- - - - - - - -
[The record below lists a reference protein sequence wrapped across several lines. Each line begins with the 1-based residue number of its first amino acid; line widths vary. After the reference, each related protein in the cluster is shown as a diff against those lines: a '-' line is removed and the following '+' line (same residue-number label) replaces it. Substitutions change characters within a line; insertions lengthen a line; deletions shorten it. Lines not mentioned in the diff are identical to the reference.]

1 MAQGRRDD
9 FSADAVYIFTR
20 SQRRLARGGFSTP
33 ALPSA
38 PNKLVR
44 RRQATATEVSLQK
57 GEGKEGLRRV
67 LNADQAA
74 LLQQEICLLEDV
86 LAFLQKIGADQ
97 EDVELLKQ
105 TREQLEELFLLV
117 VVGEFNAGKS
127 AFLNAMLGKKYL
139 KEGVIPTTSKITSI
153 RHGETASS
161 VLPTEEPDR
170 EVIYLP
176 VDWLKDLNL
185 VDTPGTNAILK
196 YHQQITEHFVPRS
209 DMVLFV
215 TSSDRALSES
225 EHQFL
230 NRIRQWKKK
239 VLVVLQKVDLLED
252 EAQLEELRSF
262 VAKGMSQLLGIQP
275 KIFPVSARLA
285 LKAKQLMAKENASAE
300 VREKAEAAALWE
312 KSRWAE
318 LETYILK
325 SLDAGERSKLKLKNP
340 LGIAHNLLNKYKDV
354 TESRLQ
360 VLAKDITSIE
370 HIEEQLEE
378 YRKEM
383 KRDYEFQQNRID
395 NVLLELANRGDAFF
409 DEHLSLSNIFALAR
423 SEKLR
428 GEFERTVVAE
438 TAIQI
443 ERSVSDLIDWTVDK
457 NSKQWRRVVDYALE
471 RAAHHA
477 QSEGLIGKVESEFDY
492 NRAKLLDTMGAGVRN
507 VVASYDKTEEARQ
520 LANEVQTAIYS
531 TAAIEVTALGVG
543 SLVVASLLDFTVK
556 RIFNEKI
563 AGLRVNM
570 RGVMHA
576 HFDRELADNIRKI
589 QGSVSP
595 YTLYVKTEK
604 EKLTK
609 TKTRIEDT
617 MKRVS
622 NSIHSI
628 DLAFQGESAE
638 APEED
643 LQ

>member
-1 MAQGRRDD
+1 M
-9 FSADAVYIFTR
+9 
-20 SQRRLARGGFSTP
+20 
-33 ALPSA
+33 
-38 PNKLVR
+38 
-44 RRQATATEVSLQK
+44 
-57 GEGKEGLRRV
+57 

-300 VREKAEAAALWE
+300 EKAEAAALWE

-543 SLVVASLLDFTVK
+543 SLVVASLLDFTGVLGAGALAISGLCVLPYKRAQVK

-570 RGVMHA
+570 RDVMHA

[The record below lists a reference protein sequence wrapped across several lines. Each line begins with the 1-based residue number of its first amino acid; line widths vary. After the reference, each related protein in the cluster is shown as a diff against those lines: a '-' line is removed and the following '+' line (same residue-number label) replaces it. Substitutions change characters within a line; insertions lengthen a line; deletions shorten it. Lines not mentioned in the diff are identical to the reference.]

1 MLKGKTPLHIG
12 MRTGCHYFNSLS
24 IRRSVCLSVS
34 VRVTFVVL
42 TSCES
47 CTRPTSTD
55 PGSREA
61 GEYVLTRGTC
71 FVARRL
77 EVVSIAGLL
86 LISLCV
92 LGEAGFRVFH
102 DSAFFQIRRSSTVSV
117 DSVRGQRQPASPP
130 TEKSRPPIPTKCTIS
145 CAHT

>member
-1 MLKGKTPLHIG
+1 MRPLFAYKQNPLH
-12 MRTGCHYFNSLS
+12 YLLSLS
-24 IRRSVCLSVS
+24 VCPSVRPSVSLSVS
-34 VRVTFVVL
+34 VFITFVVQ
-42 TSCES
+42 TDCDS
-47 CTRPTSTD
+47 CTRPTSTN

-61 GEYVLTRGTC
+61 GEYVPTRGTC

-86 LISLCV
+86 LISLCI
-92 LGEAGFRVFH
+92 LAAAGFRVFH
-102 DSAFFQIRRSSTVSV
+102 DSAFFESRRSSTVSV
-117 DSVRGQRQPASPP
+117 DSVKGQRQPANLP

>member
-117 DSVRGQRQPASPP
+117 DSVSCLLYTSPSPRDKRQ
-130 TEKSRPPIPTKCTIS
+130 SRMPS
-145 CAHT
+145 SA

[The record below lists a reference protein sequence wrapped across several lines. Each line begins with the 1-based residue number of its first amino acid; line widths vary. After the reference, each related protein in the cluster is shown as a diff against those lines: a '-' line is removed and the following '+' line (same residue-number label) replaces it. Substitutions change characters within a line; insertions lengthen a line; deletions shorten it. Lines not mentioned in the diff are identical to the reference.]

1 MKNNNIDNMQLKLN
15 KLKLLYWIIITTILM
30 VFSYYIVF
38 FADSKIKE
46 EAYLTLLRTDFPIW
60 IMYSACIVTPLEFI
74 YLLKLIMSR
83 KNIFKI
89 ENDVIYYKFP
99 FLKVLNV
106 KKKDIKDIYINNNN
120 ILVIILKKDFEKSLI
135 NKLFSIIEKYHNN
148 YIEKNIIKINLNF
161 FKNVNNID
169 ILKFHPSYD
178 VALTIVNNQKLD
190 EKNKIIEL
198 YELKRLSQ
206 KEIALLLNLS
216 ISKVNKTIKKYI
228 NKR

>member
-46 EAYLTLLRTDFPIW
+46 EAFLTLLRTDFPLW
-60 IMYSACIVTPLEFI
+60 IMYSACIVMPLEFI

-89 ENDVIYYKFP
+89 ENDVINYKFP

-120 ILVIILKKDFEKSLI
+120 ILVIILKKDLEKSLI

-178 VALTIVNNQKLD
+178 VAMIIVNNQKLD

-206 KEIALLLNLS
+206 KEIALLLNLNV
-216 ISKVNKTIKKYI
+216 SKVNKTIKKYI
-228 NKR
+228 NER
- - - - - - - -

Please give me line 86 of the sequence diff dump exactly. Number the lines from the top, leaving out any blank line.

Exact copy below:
-543 SLVVASLLDFTVK